Slowing economy suggests rates may be at peak

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The Independent Online

The British economy cooled down over the summer according to official figures yesterday, raising the possibility that growth and interest rates have peaked.

The British economy cooled down over the summer according to official figures yesterday, raising the possibility that growth and interest rates have peaked.

But there was no estimate of the impact of the fuel protests on the economy, which some economists said might have caused a blip in an otherwise strong growth pattern.

The Office for National Statistics said GDP rose 0.7 per cent in the three months to September, down from 0.9 per cent in the previous quarter. Compared with a year ago growth is up 2.9 per cent, compared with 3.2 and 3.0 per cent in the first two quarters of the year.

The only breakdown given was for the booming service sector which surprised analysts with a fall in quarterly growth from 0.9 to 0.7 per cent. Its annual rate slipped to 3.3 from 3.5 per cent. Some economists said this would reassure the Monetary Policy Committee which earlier this month said it wanted to see a slowdown in consumer spending.

Jonathan Loynes, an economist at independent consultants Capital Economics, said: "Although this hardly indicates that the economy is grinding to a halt, it will come as a big relief. We still think rates have peaked."

Others cautioned against making an assessment until the impact of the fuel crisis was known. The minutes of the latest MPC meeting showed the Bank of England had estimated the crisis had shaved 0.2 per cent off growth, meaning third-quarter GDP was closer to 0.9 per cent. Philip Shaw at investment bank Investec said: "It is difficult to believe rates have peaked."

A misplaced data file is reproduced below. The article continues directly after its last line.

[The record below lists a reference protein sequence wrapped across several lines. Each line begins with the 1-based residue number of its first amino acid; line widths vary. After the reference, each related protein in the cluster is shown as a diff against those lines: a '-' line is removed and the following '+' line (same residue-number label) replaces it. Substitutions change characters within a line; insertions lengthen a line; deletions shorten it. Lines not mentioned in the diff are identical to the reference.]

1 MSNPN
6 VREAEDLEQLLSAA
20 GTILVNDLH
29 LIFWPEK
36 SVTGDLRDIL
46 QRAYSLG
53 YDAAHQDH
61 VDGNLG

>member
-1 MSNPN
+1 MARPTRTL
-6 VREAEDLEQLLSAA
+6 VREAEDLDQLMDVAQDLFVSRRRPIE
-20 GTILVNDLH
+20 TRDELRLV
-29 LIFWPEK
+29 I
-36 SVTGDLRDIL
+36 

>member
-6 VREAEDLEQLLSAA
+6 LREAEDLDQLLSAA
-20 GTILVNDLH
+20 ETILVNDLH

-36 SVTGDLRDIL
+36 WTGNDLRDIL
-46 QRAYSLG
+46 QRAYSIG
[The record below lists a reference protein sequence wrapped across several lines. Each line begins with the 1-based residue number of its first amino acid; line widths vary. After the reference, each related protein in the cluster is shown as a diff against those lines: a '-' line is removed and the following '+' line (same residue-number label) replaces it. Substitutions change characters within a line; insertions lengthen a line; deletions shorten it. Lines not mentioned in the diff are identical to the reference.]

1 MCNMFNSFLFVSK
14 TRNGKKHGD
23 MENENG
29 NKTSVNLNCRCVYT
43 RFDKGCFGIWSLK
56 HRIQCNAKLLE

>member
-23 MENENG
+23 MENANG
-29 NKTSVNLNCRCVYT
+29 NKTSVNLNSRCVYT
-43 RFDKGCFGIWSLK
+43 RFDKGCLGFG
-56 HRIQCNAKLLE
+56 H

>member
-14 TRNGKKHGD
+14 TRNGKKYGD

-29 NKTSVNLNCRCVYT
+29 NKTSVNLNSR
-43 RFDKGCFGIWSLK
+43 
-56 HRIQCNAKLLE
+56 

There were hints that the fuel crisis may have dented growth. The ONS said preliminary estimates pointed to a decline in growth in land-based transport services. This could be a sign of problems for haulage firms.

At the same time there was "strong growth" in transport support, which includes cargostorage, which may have benefited as companies found it impossible to move goods. But there was little sign of an impact on industry. The ONS said growth in manufacturing had accelerated on the back of strong growth in electrical and optical equipment makers.

The UK has enjoyed 33 successive quarters of growth since the trough of the last recession in the second quarter of 1992. Since then GDP has grown 27 per cent, led by the services sector on 34 per cent with manufacturing growing 12 per cent.

Further evidence of a slowdown came from the NTC Leading Indicator - a survey showing that business conditions were in their worst state for almost two decades.

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